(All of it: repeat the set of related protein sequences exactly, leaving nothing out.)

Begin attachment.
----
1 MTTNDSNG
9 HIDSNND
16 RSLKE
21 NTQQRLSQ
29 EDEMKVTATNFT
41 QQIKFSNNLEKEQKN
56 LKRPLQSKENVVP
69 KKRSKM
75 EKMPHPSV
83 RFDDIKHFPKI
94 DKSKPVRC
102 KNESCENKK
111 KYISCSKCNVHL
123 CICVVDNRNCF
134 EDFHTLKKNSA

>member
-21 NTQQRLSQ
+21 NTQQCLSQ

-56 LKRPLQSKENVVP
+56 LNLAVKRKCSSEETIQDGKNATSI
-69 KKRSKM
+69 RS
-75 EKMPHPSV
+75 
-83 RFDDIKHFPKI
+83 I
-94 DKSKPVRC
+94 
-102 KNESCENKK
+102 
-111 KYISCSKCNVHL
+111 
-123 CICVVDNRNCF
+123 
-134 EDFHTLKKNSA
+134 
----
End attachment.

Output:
1 MTTNDSNG
9 HIDSNND
16 RSLKE
21 NTQQRLSQ
29 EDEMKVTATNFT
41 QQIKFSNNLEKEQKN
56 LKRPLQSKENVVP
69 KKRSKM
75 EKMPHPSV
83 RFDDIKHFPKI
94 DKSKPVRC
102 KNESCENKK
111 KYISCSKCNVHL
123 CICVVDNRNCF
134 EDFHTLKKNSA

>member
-21 NTQQRLSQ
+21 NTQQCLSQ

-56 LKRPLQSKENVVP
+56 LNLAVKRKCSSEETIQDGKNATSI
-69 KKRSKM
+69 RS
-75 EKMPHPSV
+75 
-83 RFDDIKHFPKI
+83 I
-94 DKSKPVRC
+94 
-102 KNESCENKK
+102 
-111 KYISCSKCNVHL
+111 
-123 CICVVDNRNCF
+123 
-134 EDFHTLKKNSA
+134 